From B. W. Johnson, The Christian International Lesson Commentary for 1893. St. Louis: Christian Publishing Company, 1893, frontispiece.
…most of the prior literature has ignored his [AC] understanding of the education of children in the Bible. This essay will begin to close that gap and suggest ways in which an understanding of Campbell would help strengthen children’s ministry in Churches of Christ today. The following sections will examine Campbell’s views on (1) the Bible and children, (2) childhood, (3) the nature of education, (4) its purposes; (5) and its methods and contexts. his work helps us get past the current practice of treating the Bible as a set of morality tales.
So ends her opening section. Kang-Hamilton lays out a thesis that Campbell’s notions on the education of children offers to the contemporary church a resource for (re)thinking children’s ministry and the teaching of the Bible to and for children. I’m already favorably impressed, as a researcher who sees many such gaps, as a teacher and a ministry leader in a congregational education ministry, and, not least of all, as a parent. I will over the next few days post short summaries and excerpt’s from each section of her article. Come back to see what she discovers from AC and what she makes of it for our situation.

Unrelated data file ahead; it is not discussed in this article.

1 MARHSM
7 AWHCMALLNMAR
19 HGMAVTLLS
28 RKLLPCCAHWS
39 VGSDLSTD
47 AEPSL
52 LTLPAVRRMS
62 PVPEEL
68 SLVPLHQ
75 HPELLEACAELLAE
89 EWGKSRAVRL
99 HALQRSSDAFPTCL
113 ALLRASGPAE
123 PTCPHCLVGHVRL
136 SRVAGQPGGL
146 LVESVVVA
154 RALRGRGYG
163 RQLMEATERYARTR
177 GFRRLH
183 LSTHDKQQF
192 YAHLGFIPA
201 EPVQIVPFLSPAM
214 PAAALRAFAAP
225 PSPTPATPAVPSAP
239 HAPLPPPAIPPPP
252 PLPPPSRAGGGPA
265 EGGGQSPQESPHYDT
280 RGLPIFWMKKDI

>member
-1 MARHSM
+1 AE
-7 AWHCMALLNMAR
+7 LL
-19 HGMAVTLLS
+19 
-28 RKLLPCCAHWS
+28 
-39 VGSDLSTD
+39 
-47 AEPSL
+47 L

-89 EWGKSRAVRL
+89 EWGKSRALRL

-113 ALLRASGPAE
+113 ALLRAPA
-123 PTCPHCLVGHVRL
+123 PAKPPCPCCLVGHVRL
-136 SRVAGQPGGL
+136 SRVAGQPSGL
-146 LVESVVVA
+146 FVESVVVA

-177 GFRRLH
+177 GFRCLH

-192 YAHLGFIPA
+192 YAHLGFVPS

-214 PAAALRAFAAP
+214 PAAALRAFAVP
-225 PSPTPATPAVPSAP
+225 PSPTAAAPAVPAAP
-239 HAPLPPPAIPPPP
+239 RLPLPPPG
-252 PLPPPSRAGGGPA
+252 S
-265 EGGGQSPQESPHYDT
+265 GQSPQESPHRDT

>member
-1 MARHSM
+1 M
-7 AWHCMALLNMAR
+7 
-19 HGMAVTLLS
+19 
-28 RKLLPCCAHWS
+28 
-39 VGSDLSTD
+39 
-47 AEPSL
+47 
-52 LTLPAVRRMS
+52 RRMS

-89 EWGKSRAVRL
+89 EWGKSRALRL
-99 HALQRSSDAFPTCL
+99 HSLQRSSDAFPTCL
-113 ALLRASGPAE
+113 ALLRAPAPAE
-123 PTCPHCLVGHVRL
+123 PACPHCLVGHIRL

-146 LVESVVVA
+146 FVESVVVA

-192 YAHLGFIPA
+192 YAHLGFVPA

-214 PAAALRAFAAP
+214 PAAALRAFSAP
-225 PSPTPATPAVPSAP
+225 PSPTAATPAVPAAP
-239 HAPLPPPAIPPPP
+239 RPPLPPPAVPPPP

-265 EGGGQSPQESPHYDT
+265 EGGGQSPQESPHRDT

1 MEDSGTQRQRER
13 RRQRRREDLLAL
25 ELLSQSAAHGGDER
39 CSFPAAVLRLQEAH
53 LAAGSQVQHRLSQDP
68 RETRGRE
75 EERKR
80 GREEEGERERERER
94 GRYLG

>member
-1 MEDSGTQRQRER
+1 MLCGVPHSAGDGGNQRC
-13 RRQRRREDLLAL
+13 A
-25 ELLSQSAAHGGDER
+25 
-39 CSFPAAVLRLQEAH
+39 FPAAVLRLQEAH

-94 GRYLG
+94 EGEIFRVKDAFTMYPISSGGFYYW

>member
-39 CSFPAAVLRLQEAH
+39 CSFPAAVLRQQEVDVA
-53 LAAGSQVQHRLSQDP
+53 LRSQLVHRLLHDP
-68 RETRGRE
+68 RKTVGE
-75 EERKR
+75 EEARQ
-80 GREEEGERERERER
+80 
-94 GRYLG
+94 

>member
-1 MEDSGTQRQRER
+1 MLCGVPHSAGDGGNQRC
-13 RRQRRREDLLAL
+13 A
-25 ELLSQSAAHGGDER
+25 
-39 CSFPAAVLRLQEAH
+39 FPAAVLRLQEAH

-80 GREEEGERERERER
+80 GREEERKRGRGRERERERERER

Samjung Kang-Hamilton, “The Bible and the Education of Children: Lessons from Alexander Campbell” Restoration Quarterly 52:3 third Quarter 2010, 130-143. For more about RQ, click here.
I have in mind a series of reflections on commentaries in the Restoration Movement. This genre is only beginning to be explored, so I think a short series is in order. As I continue to look into it, consider three broad time frames:
–19th century: this list will be rather short
–20th century to 1950 or DSS (Dead Sea Scrolls, discovery of the scrolls brought new light to bear on biblical studies). Dividing the 20th century right down the middle at 1950 doesn’t necessarily entail that the post-1950 commentaries take into account the impact of the scrolls, but it is a handy dividing point.
–20th century 1950-to present
If you have comments or suggestions, please chime in.